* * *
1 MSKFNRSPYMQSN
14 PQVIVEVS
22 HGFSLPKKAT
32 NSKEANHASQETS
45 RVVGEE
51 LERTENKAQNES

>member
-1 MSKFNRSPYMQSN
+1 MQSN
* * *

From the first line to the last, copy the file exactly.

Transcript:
1 MSKFNRSPYMQSN
14 PQVIVEVS
22 HGFSLPKKAT
32 NSKEANHASQETS
45 RVVGEE
51 LERTENKAQNES

>member
-1 MSKFNRSPYMQSN
+1 MQSN